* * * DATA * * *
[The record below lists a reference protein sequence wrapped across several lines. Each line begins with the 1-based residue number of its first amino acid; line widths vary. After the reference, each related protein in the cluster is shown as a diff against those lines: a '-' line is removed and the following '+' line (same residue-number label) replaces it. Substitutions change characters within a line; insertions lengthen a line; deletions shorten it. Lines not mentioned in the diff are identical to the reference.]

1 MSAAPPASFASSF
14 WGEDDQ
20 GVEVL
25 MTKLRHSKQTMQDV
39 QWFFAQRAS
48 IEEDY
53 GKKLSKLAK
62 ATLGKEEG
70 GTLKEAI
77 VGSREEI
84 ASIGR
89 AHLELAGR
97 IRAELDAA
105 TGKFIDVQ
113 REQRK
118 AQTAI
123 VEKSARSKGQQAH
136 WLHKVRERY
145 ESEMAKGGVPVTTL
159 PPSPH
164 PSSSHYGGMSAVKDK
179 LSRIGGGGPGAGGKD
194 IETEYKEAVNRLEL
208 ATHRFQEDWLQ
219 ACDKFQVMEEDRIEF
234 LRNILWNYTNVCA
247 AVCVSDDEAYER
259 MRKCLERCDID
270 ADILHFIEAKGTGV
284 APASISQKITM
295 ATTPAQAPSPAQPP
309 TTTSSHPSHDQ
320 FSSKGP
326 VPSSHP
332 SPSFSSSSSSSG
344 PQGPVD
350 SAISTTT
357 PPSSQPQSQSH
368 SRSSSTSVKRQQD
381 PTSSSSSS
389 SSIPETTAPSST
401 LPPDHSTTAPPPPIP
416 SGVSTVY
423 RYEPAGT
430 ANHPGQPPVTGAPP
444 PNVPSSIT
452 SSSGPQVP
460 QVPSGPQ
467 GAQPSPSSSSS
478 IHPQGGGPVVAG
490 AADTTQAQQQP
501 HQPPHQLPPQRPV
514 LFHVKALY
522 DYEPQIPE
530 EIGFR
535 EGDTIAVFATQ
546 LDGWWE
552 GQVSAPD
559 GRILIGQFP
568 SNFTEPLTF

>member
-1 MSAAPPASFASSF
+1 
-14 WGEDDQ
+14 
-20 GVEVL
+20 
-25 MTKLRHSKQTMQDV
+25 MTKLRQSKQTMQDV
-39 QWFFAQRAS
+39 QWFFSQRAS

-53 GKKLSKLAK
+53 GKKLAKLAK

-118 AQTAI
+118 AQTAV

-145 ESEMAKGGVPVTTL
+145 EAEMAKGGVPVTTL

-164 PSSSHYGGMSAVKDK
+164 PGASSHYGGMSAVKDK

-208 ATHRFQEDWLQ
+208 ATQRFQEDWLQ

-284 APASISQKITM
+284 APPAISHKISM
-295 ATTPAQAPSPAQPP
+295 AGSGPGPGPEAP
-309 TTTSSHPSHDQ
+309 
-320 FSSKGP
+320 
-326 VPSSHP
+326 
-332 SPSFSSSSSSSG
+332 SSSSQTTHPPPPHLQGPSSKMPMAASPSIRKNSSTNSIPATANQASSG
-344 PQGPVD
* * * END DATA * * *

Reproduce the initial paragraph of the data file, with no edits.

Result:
[The record below lists a reference protein sequence wrapped across several lines. Each line begins with the 1-based residue number of its first amino acid; line widths vary. After the reference, each related protein in the cluster is shown as a diff against those lines: a '-' line is removed and the following '+' line (same residue-number label) replaces it. Substitutions change characters within a line; insertions lengthen a line; deletions shorten it. Lines not mentioned in the diff are identical to the reference.]